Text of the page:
You may have spent hours making sure you are using just the right action verbs in your résumé, and crafting the perfect cover letter to catch the attention of your future employer, but if you haven't spent the time to clean up what's on your Facebook page, all that work could be for naught.
Not only do social media sites like Facebook, Twitter and LinkedIn allow you to connect and network as you search for a job, but they give you a platform to sell yourself ‹ or shame yourself ‹ to future employers.
The following social media tips can give applicants the best chance of getting the job they are hoping for:
- Audit all social media profiles to make sure there aren't any posts or pictures you wouldn't want a potential employer to see. Delete any offensive posts by your friends and hide them if they have a habit of posting questionable content on your profiles. After you are done, Google yourself to make sure there's nothing hanging out on the Internet you might have forgotten about from an old account or from something someone else has posted.
- Demonstrate knowledge of your profession. Reposting interesting articles you come across relating to your field demonstrates knowledge and passion.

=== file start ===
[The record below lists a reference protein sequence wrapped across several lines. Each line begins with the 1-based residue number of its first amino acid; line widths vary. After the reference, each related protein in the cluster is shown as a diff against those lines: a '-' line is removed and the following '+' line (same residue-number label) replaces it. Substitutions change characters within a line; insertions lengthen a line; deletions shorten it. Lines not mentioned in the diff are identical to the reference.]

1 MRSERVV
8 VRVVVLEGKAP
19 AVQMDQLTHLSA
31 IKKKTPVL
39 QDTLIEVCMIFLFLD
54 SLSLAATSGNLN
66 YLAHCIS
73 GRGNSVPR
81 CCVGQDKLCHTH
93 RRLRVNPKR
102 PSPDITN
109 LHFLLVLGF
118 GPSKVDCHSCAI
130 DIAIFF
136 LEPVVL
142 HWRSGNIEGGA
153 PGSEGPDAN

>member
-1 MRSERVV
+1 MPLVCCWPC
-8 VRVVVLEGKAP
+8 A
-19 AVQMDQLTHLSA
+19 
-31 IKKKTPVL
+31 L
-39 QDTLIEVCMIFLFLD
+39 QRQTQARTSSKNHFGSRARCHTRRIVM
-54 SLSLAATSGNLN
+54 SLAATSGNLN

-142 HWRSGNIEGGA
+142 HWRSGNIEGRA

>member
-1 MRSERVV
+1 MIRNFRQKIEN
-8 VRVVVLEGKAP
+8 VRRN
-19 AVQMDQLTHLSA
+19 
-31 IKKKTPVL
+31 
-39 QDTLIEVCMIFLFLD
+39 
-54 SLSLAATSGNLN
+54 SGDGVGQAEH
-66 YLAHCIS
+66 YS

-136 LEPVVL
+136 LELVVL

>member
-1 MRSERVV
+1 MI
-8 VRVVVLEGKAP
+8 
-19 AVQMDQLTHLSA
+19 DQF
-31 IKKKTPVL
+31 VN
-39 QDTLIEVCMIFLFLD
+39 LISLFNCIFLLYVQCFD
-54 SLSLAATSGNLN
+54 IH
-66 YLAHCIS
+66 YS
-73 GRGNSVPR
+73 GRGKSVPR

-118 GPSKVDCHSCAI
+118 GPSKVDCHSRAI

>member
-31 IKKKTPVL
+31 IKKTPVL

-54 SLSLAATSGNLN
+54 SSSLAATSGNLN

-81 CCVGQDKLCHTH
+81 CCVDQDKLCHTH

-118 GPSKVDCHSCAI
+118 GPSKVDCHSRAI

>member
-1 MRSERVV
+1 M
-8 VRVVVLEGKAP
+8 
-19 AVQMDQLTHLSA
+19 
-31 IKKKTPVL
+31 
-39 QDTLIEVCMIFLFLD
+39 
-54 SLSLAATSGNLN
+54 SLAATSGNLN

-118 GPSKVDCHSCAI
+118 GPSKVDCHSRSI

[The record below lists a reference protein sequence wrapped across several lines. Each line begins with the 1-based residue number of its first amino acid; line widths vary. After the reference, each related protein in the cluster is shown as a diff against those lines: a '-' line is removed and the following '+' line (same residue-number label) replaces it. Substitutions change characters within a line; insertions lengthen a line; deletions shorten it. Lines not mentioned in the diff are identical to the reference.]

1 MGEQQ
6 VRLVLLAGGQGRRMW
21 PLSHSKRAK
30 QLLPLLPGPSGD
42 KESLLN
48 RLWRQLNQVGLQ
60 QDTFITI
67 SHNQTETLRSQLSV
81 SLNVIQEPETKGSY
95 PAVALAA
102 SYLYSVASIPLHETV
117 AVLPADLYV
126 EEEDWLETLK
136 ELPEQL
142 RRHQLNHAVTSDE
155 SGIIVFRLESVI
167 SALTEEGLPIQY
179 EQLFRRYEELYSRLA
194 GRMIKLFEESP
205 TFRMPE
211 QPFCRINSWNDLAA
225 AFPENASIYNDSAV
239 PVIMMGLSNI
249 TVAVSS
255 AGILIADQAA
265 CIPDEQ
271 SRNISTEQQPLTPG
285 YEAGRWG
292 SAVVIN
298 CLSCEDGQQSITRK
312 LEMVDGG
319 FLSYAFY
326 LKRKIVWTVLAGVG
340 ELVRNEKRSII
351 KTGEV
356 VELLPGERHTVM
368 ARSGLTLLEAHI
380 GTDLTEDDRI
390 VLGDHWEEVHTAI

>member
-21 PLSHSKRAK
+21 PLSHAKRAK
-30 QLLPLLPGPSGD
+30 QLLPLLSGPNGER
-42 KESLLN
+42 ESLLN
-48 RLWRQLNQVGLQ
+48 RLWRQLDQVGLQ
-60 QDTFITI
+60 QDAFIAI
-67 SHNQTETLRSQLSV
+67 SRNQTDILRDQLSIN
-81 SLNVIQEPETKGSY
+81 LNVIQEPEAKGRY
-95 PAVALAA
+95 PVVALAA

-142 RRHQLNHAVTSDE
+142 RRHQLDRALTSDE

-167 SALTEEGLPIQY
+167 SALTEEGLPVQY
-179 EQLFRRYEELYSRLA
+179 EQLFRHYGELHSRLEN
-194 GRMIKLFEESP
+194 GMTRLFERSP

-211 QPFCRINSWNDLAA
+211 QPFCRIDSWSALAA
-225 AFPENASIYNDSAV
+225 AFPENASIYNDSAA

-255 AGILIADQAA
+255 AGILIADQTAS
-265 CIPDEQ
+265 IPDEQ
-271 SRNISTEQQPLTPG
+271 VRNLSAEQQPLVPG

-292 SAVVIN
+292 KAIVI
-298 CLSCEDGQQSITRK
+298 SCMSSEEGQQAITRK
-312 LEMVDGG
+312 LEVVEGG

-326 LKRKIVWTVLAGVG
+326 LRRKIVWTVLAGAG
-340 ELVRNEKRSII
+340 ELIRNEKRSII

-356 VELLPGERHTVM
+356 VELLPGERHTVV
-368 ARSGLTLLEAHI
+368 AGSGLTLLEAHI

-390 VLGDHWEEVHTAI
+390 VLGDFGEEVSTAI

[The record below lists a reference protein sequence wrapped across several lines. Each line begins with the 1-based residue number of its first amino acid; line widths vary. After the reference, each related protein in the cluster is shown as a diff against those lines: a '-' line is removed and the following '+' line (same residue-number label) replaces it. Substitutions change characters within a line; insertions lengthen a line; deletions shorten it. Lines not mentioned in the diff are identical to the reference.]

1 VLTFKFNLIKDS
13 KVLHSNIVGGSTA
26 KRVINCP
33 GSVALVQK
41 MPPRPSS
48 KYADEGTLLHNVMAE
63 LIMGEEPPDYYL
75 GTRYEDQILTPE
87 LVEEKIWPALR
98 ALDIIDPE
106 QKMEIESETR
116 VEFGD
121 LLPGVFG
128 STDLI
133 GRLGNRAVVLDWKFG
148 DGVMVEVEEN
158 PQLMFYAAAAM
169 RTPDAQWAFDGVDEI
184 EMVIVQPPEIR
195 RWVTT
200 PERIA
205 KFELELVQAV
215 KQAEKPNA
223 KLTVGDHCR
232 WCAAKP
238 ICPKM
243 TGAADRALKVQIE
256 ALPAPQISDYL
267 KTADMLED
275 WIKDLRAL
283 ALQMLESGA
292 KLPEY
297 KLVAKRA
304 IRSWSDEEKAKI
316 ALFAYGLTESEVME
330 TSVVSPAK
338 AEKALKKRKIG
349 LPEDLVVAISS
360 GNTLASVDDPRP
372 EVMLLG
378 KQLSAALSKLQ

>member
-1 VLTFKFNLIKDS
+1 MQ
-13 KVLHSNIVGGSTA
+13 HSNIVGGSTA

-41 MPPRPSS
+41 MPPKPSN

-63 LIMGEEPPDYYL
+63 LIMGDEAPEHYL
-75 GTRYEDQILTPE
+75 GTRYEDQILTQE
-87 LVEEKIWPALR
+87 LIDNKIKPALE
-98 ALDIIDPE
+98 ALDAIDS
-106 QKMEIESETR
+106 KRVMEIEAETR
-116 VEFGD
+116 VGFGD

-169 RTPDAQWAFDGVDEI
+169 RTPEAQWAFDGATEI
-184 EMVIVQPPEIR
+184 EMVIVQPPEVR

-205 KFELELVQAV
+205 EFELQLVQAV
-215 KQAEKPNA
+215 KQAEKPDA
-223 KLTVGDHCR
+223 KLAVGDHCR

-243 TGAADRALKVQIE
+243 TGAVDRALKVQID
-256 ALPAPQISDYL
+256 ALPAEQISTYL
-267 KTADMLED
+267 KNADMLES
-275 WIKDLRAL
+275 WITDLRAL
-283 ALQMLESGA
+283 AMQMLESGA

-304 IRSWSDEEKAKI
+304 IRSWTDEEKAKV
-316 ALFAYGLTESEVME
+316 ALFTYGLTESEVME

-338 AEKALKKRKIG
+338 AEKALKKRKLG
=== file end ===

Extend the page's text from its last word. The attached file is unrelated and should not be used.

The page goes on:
Use your LinkedIn profile to share your experience and expertise, and post anything of interest that you may have authored on all your social media profiles.
- Make connections. LinkedIn is great for connecting with old teachers and other professional contacts. If you had a good relationship with a teacher or former coworker, ask him or her to write a recommendation that you can post on your profile. Connect with those that you meet at job fairs or industry events.
- Learn about your future employers. Follow companies for which you might eventually like to work so you can build your knowledge base about the company. Following the Twitter, Facebook and LinkedIn feeds of companies and professional organizations is also a great way to learn about job openings - and you can mention that you learned about the opening through social media to show that you're adept at using these networks.
"Some may lament that by accessing your profiles, employers can dig farther into your personal life than you would like," says Schmitt. "But these platforms give you an unprecedented opportunity to market yourself to prospective employees and make connections to other professionals."